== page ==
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AN INDEPENDENT WEEKLY SERVING AMERICAN CITIZENS OF JEWISH FAITH .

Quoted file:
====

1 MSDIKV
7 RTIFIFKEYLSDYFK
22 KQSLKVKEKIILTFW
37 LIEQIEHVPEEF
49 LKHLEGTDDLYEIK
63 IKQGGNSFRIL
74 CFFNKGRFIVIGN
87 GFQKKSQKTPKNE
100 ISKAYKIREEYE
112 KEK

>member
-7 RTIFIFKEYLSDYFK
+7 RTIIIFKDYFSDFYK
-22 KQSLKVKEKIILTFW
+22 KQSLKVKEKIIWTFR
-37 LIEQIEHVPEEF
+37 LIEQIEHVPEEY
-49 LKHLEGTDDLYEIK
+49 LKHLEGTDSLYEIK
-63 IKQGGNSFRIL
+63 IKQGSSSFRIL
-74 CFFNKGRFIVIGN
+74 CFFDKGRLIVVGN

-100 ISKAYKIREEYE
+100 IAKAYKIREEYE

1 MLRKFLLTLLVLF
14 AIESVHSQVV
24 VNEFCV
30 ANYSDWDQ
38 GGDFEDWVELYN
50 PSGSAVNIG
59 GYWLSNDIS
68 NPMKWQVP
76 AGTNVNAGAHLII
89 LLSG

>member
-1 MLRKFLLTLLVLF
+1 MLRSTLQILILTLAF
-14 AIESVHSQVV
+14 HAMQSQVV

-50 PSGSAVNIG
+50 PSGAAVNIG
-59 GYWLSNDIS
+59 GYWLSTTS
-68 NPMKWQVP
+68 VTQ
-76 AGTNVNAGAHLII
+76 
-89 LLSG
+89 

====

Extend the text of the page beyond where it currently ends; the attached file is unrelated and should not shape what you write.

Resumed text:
THE OLDEST AND MOST WIDELY CIRCULATED JEWISH PUBLICATION IN THIS TERRITORY Voi. 12 NO. 42 Spotlight On the Middle East BY SAUL CARSON (JTA Correspondent at the U. N.) ***** —UNITED NATIONS Just as the Big Four Foreign Mtekiers, preparing for the open* teg of their Geneva conference test week, were ready to shove tee Middle East problem into a corner, relegating Israel-A ra b conflicts to a peripheral role. Sec retary-General Dag Hammarsk jold here shifted the spotlight. By calling Maj. Gen. E. L. M. Burns, tee UN's Palestine truce chief, to come here for consultation. Mr. Hammarskjold placed the Middle East problems into full glare. It was a masterful stroke in an ef fort to highlight the fact that the ene place in the world where a warlike situation truly endangers peace and security is the Near East. It is no secret among observers here that fears concerning the im minence of war in the area entail Israel, rather than i\e Arab States. Everyone kn ws that Egypt, despite the fact that it has already begun to receive some of tee armaments from the Commu nist bloc, is not yet ready to start a war. But diplomats here are not so sure about Israel. They see many signs of mounting sanction for the preventive war idea in Is rael. They see sufficient provoca tion for such an attitude. They wonder how long Prime Minister Moshe Sharett can hold the Is raeli people and the Israeli army in check in the face of Egypt’s growing military strength, Syria’s increasing willingness to play Cairo’s game, and the West’s con tinuing failure to give Israel cither a security guarantee or arms. They wonder —and they hope that the UN’s spotlight on tee Middle East may help awaken tee West. The real choice in the Middle East, in the view of UN officials, k not between war and peace; it k between war and a tenuous continuation of the armistice agreements drawn in 1949 and Wretched dangerously so many times. The UN must, if it is at all possbile, keep those thin arm imtirm lines from breaking. Dag Hammarskjold's prestige as a quiet wonderman in the field of diplomacy cannot afford to let fiat thread snap into open war fare. Gen. Burns is Hammarsk jold's field commander, and the Secretary-General is determined to bolster his subordinate's efforts to hold that line. The UN has failed in its efforts to metamorphose the Israel-Arab armistice agreements into peace pacts. Gen. Bums said as much in a speech at Tel Aviv before he left for UN headquarters. That statement of Burns received at tention. But he made another as sertion which seems to have been (Continued on Pago 4) • Owner of Priceless Violin Seeks i Second Treasure —U.S. Citizenship ( * MM: B H Professor Simon Englander, Polish, 63, exhibits the priceless violin that he saved from destruction at the handa of the Nazis In Warsaw, to a United Hiae Service aide at the Jewish Inter national migration agency’s World Headquarters in New York, where ho called to get assistance in filing his application for American citizenship. The distinguished musician, who is now first violinist of the Indianapolis Symphony Orchestra, was assist ed by United Hias five years ago in his immigration to the U. S. He was a member of the Warsaw Philharmonia Orchestra for more than two decades. When the Germans cam* in, they ma chine-gunned the entire orchestra. Professor Englander was the only one who escaped, feigning death after being wounded in the leg. He is a highly regarded composer, and has given many con certs both abroad and'in this country. His wife Johanna, also a Polo, whom ho married in the U. S., is a ghetto and concentra tion camp survivor. His first wife died in a concentration camp. Nazi General Freed by U.S. in Germany BY MILTON FRIEDMAN (Copyright, 1955, Jewish Telegraphic Agency, Inc.) » ***** —WASHINGTON m States was lor.ner Col. Gen. Sepp Dietrich. After beating Jews on Berlin streets, Dietrich rose to command Hitler’s SS bodyguard. In the Nazi Party’s 1934 blood purge, Dietrich carried out Hit ler’s personal order to assassinate Ernst Roehm. As a reward, he was promoted to the rank of general in the SS (elite guard). Hitler showered him with decorations. Dietrich’s record of atroci ties was such that he was sentenced by the United States to life imprisonment. He was freed as a result of Secretary of State John Foster Dulles’ policy of releasing Nazi criminals remaining in American custody. Today, however, neither Dietrich nor the Nazis freed by the Soviet Union openly espouse Hitler ism. The loudest Nazi expressions today come from the Egyptian Government. Premier Nasser has railed against “Jewish control” of the United States. His associate, Col. Anwar Sadat, has said “Hitler is my hero.” The official Egyptian radio, “Voice of the Arabs,” broadcast a revealing commentary on October 19. It said: “America must not find ex cuses for Israel and say the Israeli people were persecuted by Hitler. All Arabs know that the JACKSONVILLE, FLORIDA, FRIDAY, NOVEMBER 4, 1955 Less than 11 years hfter his SS machine gunners killed 100 cap tured American soldiers at Mal medy, Belgium, a Nazi storm troop general has been freed from a United States prison in Germany. The benefits of the “spirit of Geneva” were mean wmle extended by the Soviet Union to 9,626 convicted Nazi war criminals who were set free. The man freed by the United American support to Israel has a worse effect on Arab refugees and the people of occupied Pales tine than Hitler’s persecution of the Jews. Hitler did not send the Jews out of their country. He did not derive them of their father’s lands. He did not confiscate their money. Israel came into exist ence in 1949 after Hitler’s death.” Thus speaks the Egypt which has been sup plied with munitions by the Soviet bloc, the same bloc which depicts itself as the “camp of peace.” Communist robots continue to crusade “against fascism.” Israelis have observed the Communist application of the “spirit of Geneva” in light of the Biblical reminder that “the voice is Jacob’s voice but the hands are the hands of Esau.” Israel has looked to the United States for sup port. But the State Department has so far refused to provide Israel with the arms she needs for self defense. American strategy is aimed at wooing Egypt away from the Cominform. It is feared by the State Department that an action favorably to Israel, like the shipment of American arms to off set the imbalance created by the flow of Commu nist weapons into Egypt, would antagonize Egypt. Secretary Dulles has therefore sought to minimize the importance of munitions arriving in Egypt. The State Department has hinted that Israel might attempt “preventive war”; that Israel “ex tremists” are untrustworthy; that Egypt has some justification for fearing Israel aggression, and that Communist nations are offering arms to Israel. These excuses are advanced to confuse public opinion and avoid action to fulfill Israel’s urgent appeals. Secretary Dulles’ attention has been directed by one Israel newspaper to the 6th verse of the 36th Chapter of Isaiah. It says: “Lo, thou trustest in the staff of this broken reed, on Egypt, whereon if a man lean, it will go into his hand and pierce it: so is Pharaoh, King of Egypt, to all that trust in him.” Not Preventive War But Arab Attack Is Danger, Sharett Says in Geneva GENEVA, (JTA) Premier Moshe Sharett of Israel has ar rived here to seek action by the Great Powers to prevent war in the Middle East. He told newsmen that the danger was not that Israel would launch a preventive war on Egypt but that the Jewish State would be attacked. He said it was his duty to warn of the "serious danger which faces Israel" following the delivery of modern arms to Egypt by the Soviet Union. “It is to be hoped that Israel won’t be forced to wage war again,” Mr. Sharett declared. “If she must, she will do it. But we hope she will be spared this.” Asked about the possibility of a preventive war, Mr. Sharett said “I hope to God Israel won’t be forced into this situation of a preventive war as a short-cut to security. The danger is not that we will make a preventive war but the danger is that Israel will be attacked. But why,” he asked, “is it necessary for Israel to be attacked?” (In Washington, the State De partment said it had no comment" on Mr. Shareti's declaration that Israel will not shrink from war if she has no alternative.) Mr. Sharett said he expected to meet Soviet Foreign Minister V. M. Molotov here as well as the French Foreign Minister Antoine Pinay, and hoped to see Secretary of State John Foster Dulles again. He had long meetings in Paris with Mr. Dulles and Harold Mac millan, the British Foreign Sec retary. The Israel Premier de clined to reveal his timetable of meetings with the representatives of the Big Four. The Israel Premier was che cen ter of attraction for newsmen and photographers when he descended from the plane that carried him from Paris. He was personally greeted by Andre Dominici, rep resenting the Swiss Federal Council, who brought him good wishes from President Petitpierr. Sharett Failed to Get Arms Assurances from Dulles, Macmillan Diplomatic sources generally agreed that neither Mr. Dulles nor Mr. Macmillan gave Mr. Sharett any assurances in their meetings in Paris that they were prepared to provide Israel with arms to offset Egypt’s accretions from the Soviet bloc or to extend any guarantees to Israel beyond the terms of the Tripartite Pact. The position taken by the two diplo mats appeared to be that the Communist arms shipments to Egypt had not upset the balance of power. There was some speculation whether Mr. Shareti's reception by M. Pinay would have another outcome. While it had generally been expected that France would be more sympathetic to Israel's cause, M. Pinay was said to be under considerable pressure from French rightwing circles not to enter into any commitments with Israel. Likewise, there was some ques tion about the proposed Sharett- Molotov meeting. Mr. Sharett did not confirm that a definite ap pointment had been fixed. The Soviet spokesman, Leonid Ilyi chev, refused when he met the press this week, to confirm that the meeting would be held. His only comment on the Middle East situation —which does not appear on the agenda of the conference of foreign ministers—is that the ministers themselves would de cide on “additional points.” Hanging over the conference and chief interest here was the - Middle East question which the four statesmen are expected to deal with only "informally" out side the conference room. $3.00 A YEAR